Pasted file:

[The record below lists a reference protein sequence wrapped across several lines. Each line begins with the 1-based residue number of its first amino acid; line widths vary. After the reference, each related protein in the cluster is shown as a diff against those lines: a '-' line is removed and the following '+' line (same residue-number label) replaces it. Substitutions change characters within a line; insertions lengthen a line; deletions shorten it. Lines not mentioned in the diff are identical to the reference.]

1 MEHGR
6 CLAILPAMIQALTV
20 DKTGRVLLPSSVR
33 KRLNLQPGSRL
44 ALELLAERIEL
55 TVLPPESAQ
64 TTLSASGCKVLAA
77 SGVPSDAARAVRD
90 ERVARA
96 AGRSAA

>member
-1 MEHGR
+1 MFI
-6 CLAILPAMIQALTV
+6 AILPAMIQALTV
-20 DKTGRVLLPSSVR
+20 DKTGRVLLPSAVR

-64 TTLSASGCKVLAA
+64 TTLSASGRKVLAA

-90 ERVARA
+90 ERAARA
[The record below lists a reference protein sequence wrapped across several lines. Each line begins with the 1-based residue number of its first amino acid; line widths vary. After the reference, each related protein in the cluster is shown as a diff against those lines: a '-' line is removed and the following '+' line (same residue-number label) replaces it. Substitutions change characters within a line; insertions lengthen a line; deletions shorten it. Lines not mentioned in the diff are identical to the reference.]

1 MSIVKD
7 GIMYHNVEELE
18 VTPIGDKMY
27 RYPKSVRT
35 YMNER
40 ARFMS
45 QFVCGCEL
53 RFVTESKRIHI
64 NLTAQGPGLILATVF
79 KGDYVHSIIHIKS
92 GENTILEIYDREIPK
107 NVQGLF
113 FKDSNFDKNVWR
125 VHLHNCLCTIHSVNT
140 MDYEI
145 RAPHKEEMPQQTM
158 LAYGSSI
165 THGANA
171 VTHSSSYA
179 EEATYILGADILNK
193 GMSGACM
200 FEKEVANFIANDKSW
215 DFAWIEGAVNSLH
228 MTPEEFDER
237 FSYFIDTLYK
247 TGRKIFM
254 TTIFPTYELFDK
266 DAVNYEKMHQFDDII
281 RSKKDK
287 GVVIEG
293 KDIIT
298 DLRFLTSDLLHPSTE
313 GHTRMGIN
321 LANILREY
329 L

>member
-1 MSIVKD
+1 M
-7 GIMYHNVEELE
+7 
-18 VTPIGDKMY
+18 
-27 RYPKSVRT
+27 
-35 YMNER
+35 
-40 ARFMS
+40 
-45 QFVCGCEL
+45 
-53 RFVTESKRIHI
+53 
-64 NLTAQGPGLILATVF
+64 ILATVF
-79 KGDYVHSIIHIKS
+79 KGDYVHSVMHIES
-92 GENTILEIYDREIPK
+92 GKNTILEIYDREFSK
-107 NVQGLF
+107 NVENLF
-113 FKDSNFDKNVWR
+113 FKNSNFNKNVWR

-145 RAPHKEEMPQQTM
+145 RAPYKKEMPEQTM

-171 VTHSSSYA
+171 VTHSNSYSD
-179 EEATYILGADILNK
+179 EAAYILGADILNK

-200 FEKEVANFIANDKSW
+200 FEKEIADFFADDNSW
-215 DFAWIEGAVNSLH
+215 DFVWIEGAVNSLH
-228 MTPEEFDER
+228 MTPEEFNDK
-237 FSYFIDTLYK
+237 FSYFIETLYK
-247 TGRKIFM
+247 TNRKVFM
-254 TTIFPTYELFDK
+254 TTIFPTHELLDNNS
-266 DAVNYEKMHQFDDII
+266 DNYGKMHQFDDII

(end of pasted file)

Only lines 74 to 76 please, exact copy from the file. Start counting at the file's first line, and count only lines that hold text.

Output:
-53 RFVTESKRIHI
+53 
-64 NLTAQGPGLILATVF